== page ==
Pets for the Planet

dog runningby James Stevenson, Pinellas County Extension Educator, Urban Sustainability
While we may all be tightening our belts a little, scrimping and saving to pay for rising fuel costs, there is no sign our spending on pets has diminished one bit.According to the American Pet Product Manufacturers Association, for 2008 it is estimated that $43.4 billion will be spent on our pets in the U.S. That is up from $38.5 billion in 2006 (source: more than 60% of US households (that is about 71 million addresses) complete with pets, how can we green our pet-practices? Here are a few tips:

Check the Label
From the foods you feed your pet(s) to the shampoo, conditioner, nail polish, etc. use the same common sense you would for yourself in living the Green Life. Think about the packaging, source, contents, and all other factors of green purchasing when making choices for your pet supplies.

Recycle a Pet
Consider adopting a pet from a local shelter. None of us like to think of the poor critters waiting to be adopted into a loving home, so go get one! Some shelters offer you the opportunity to search online for the perfect pet. Not just dogs and cats, but hamsters, fish, ferrets, you name it. Look up local shelter websites or, for one-stop searching, consult PetFinder ( a site that allows you to search by zip code for the type and location of pet you would like to welcome home.

Remember They Are Not From Here
Our pets, especially dogs and cats, have been domesticated and bred for thousands of years. Many bear little to no resemblance to the wild animals from which they descended. It is important to remember that domesticated animals do not play well with our wildlife. Although we have managed to breed a beautiful coat of fur, excellent retrieval skills, a propensity for life in a handbag, and many other traits into our furred, scaled and winged pets, many innate behaviors remain, including hunting. Feral and non-housebound cats and dogs account for amazing negative impacts on our native wildlife. See this site from the Florida Fish and Wildlife Conservation Commission about the local environmental impact of loose cats.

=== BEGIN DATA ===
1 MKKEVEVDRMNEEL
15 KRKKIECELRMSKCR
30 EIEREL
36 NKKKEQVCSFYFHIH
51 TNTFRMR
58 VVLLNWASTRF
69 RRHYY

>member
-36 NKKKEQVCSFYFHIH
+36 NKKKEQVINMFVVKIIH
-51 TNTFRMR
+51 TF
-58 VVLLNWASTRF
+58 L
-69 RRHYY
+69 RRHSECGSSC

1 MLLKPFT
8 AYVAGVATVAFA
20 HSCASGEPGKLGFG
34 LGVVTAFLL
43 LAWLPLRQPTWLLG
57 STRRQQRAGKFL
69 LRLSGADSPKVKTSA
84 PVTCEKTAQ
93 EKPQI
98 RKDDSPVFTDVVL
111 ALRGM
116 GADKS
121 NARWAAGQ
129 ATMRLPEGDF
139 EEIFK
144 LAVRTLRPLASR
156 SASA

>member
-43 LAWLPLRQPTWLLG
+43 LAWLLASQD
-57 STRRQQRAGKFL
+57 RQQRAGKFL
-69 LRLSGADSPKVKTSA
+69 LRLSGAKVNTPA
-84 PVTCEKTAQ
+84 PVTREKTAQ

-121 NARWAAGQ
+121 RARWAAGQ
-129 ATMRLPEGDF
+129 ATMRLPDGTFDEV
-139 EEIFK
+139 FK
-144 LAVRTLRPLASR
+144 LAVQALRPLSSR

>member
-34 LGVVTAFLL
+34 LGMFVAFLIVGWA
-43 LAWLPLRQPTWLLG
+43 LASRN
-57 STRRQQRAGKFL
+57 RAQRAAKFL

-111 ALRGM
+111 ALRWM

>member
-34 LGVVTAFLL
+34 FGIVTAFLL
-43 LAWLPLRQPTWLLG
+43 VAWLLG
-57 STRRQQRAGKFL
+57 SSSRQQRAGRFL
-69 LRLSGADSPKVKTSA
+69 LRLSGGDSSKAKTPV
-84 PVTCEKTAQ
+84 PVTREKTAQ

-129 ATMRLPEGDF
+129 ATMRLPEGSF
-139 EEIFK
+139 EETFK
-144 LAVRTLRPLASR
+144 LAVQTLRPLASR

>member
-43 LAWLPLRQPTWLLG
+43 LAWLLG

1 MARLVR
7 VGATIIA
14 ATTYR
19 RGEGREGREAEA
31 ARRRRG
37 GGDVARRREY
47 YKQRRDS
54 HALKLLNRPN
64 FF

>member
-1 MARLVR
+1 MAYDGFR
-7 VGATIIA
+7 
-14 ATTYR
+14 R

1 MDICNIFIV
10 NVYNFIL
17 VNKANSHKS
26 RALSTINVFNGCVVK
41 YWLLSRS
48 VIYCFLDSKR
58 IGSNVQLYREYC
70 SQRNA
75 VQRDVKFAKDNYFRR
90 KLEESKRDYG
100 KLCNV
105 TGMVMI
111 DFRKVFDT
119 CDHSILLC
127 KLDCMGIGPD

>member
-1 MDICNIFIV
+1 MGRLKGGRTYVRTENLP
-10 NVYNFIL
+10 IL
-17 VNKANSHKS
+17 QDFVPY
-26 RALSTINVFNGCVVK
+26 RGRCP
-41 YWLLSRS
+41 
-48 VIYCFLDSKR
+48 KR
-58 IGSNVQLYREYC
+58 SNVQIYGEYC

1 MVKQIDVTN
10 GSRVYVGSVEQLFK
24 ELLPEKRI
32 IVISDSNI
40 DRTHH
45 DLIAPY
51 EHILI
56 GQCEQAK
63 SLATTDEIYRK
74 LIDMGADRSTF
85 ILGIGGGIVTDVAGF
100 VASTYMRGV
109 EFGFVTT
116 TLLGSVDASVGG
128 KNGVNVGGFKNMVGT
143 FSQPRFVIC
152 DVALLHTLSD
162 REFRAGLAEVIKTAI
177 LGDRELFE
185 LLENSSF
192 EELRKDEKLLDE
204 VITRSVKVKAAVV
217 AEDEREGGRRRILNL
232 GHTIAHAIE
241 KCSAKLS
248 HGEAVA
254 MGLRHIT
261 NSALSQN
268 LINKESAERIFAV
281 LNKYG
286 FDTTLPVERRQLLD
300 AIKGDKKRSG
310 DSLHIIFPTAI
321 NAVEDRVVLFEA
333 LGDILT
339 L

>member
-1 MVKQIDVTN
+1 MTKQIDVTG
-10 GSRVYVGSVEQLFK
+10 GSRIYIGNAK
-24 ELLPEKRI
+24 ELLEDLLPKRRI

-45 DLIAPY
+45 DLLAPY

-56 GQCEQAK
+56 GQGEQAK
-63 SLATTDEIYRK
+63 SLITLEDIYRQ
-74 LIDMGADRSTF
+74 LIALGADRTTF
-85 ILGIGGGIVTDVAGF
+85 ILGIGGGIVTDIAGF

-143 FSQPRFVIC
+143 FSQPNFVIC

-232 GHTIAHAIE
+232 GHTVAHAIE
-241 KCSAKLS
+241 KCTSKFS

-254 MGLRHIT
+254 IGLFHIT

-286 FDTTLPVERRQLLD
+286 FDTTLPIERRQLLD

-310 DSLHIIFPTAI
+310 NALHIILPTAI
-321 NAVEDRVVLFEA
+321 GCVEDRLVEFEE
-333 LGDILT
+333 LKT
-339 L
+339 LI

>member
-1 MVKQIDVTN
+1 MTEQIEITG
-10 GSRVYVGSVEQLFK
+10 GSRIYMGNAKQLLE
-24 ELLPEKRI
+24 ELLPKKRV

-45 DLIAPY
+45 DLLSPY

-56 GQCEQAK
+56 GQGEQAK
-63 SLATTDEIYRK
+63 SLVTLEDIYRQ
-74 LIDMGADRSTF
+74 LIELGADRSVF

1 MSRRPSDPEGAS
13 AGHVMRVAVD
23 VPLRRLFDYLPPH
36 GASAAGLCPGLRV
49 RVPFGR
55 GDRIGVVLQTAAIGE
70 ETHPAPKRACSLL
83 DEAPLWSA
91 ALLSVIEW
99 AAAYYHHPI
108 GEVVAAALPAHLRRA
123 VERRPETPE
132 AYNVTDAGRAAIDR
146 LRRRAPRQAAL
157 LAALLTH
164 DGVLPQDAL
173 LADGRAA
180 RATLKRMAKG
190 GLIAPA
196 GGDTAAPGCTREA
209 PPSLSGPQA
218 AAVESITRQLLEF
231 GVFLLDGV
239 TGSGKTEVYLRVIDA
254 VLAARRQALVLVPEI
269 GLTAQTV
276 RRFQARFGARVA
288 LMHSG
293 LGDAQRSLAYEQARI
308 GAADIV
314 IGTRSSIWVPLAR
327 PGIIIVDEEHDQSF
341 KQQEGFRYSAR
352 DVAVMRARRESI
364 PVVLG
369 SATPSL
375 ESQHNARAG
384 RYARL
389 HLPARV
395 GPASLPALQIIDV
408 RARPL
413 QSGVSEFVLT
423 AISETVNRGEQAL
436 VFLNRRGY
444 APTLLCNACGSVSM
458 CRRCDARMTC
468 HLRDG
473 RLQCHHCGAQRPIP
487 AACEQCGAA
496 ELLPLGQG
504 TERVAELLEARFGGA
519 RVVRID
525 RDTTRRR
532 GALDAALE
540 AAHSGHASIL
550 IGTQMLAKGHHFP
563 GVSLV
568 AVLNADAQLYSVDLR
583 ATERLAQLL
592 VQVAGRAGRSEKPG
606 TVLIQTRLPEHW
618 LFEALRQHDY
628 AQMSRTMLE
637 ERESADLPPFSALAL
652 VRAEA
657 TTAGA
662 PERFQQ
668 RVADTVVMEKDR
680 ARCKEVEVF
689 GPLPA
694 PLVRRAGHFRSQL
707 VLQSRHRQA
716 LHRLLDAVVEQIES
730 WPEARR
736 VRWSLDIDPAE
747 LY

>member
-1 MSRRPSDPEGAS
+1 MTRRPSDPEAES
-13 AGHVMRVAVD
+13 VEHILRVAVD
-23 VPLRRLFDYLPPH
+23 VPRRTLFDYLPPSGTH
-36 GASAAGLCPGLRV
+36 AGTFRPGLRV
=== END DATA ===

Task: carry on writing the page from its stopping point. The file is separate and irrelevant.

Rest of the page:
Dogs play an important role in healthy ecosystems as well. Leaving a dog’s “doo” on the pavement or in the lawn exposes wildlife to the pathogens which may reside there. Your pooch may be fine, but the viral load it is carrying (and possibly unaffected by) may mean death to a wild critter. Uncollected dog excrement has lead to an increase in nutrient runoff to local waters as well. For more information on this important issue, see Pooches For the Planet: Scoop That Poop! from the Southwest Florida Water Management District.

Training your pet to be a compatible member of the household need not stop at the front door. Think about the role your Precious serves in the greater scheme of things, and keep a Green Pet, for the good of the Planet. Their wild ancestors will thank you!


Posted: July 7, 2008

Category: Work & Life

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